Billy Graham, adviser to US presidents, dies at 99
U.S. evangelist Billy Graham, who counseled presidents and preached to millions across the world from his native North Carolina to communist North Korea during his 70 years in the pulpit, died on Feb. 21 at the age of 99, a spokesman said.
Graham died at at his home in Montreat, North Carolina, according to Jeremy Blume, a spokesman for the Billy Graham Evangelistic Association.
According to his ministry, he preached Christianity to more people than anyone else in history, reaching hundreds of millions of people either in person or via TV and satellite links.
Graham became the de facto White House chaplain to several U.S. presidents, most famously Richard Nixon. He also met with scores of world leaders and was the first noted evangelist to take his message behind the Iron Curtain.
“He was probably the dominant religious leader of his era,” said William Martin, author of “A Prophet With Honor: The Billy Graham Story.” “No more than one or two popes, perhaps one or two other people, came close to what he achieved.”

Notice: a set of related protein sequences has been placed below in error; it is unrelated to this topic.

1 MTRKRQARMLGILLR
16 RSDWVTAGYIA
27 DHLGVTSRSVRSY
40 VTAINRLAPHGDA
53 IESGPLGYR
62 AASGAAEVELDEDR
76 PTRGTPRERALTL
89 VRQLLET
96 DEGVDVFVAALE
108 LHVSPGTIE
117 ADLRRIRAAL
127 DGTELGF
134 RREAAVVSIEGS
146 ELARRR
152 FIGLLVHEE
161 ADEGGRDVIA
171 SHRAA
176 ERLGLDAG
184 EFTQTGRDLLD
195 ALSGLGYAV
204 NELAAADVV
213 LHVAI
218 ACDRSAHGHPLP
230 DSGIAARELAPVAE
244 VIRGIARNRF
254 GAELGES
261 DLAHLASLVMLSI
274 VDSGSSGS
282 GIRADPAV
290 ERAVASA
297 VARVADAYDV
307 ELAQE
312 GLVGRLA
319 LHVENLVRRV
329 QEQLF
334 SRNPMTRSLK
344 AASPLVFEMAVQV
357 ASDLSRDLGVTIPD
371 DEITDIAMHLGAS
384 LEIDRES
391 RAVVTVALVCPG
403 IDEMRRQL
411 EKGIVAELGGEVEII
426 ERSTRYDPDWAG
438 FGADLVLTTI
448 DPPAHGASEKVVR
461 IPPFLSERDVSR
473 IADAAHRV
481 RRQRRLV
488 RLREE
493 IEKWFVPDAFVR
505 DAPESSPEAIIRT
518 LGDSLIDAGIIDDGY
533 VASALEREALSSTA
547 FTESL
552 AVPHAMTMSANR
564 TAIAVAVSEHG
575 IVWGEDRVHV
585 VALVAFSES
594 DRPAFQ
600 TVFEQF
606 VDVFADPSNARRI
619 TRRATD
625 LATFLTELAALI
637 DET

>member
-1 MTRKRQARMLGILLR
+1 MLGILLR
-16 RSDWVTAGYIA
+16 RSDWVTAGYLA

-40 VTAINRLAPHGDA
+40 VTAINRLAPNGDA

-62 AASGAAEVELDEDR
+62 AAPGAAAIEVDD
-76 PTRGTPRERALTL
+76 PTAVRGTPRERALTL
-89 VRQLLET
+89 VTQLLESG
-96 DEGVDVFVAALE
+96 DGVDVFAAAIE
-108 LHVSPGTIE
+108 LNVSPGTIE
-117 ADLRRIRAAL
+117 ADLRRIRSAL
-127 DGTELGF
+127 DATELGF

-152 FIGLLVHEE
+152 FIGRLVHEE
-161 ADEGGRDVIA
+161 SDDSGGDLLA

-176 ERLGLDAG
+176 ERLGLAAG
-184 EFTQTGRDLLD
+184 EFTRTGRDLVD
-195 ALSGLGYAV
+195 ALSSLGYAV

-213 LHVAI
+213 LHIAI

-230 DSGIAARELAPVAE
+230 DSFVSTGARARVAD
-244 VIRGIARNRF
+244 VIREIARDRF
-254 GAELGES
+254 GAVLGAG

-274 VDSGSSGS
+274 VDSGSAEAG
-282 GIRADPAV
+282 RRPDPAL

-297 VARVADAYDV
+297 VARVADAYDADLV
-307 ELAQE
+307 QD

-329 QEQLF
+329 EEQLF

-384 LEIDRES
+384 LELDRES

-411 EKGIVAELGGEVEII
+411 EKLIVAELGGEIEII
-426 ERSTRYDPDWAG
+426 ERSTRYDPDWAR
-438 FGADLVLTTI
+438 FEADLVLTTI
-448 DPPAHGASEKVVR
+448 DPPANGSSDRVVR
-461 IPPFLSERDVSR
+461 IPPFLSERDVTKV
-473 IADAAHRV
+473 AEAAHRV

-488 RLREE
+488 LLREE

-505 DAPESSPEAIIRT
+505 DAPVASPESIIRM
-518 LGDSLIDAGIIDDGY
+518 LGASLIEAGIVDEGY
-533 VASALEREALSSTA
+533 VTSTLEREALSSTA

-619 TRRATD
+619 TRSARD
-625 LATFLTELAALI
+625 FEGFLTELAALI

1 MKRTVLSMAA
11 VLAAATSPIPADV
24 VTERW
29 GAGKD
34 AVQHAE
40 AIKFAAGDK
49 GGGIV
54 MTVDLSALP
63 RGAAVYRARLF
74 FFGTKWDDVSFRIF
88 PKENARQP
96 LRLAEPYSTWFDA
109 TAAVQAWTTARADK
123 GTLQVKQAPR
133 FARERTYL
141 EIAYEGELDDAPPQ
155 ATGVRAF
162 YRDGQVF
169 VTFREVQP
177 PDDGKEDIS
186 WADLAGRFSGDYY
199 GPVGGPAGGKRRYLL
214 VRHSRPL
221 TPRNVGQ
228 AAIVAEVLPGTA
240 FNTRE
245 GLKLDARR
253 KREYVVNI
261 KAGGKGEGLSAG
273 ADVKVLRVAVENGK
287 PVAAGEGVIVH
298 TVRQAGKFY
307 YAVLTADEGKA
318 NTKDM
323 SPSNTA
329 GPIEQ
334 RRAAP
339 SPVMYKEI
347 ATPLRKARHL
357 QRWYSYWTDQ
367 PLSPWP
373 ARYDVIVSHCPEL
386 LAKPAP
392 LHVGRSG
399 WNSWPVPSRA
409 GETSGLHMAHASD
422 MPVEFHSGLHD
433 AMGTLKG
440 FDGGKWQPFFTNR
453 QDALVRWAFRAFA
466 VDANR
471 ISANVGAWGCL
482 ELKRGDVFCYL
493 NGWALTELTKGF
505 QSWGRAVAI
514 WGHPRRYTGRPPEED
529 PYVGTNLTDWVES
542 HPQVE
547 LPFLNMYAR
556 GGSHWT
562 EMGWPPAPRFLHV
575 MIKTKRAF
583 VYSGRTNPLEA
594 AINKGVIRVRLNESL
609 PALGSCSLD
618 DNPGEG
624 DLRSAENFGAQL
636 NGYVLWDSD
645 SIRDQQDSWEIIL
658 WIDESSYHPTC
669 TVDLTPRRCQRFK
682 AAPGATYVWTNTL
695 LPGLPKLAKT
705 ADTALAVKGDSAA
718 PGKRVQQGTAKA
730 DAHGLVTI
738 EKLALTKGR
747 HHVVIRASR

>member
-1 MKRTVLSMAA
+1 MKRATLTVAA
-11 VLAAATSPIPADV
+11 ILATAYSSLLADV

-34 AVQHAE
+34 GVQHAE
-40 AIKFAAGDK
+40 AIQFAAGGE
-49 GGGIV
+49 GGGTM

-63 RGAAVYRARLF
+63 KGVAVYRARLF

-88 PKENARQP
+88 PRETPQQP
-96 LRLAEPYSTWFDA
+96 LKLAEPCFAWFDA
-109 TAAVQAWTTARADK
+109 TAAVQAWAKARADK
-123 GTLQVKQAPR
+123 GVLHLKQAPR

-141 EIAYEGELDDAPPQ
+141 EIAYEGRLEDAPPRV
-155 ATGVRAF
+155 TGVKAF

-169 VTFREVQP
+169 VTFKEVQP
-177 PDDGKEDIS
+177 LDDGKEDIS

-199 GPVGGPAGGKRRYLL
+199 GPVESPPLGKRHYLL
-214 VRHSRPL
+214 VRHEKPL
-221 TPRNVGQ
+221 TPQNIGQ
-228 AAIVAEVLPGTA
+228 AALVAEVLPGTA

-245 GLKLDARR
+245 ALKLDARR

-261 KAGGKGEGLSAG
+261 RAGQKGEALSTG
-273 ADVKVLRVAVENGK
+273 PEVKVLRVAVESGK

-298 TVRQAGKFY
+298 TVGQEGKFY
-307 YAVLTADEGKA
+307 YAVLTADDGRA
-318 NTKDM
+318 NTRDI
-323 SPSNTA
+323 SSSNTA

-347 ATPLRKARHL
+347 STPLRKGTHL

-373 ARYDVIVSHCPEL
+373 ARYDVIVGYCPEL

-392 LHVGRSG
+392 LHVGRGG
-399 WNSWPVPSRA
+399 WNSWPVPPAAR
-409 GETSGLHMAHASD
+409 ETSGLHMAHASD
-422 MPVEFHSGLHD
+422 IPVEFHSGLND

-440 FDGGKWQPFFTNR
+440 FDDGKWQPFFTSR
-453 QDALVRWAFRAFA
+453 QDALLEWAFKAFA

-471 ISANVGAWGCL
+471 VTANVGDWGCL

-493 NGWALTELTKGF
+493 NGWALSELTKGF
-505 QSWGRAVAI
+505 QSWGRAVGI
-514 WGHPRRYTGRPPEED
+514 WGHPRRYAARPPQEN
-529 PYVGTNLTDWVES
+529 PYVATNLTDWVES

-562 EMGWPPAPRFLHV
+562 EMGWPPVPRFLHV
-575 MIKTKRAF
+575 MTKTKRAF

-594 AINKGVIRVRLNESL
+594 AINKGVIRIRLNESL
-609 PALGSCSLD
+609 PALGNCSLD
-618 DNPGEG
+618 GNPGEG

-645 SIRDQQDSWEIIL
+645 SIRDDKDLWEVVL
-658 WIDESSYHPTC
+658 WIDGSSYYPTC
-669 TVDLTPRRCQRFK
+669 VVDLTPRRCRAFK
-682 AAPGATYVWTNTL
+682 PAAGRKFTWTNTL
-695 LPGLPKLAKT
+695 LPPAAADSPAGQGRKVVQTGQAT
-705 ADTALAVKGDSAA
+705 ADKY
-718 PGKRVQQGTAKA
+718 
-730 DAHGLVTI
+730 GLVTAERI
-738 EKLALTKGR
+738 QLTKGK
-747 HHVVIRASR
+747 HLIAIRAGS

Graham found himself at times in controversy over his disapproving stand on gay rights, as well as over a secretly recorded conversation with Nixon in which the cleric complained that Jews had too much influence on the U.S. media. In the later years of his career he intentionally muted his political beliefs to focus on the Gospel.
Graham was no longer a close associate of presidents in recent years but many former U.S. leaders paid tribute on Feb. 21. President Donald Trump said on Twitter: “The GREAT Billy Graham is dead. There was nobody like him! He will be missed by Christians and all religions. A very special man.”
In a rare trip away from his home in his later years, Graham had celebrated his 95th birthday on Nov. 7, 2013, at a hotel in Asheville, North Carolina, where some 800 guests, including Trump, business magnate Rupert Murdoch and television hostess Kathie Lee Gifford paid tribute.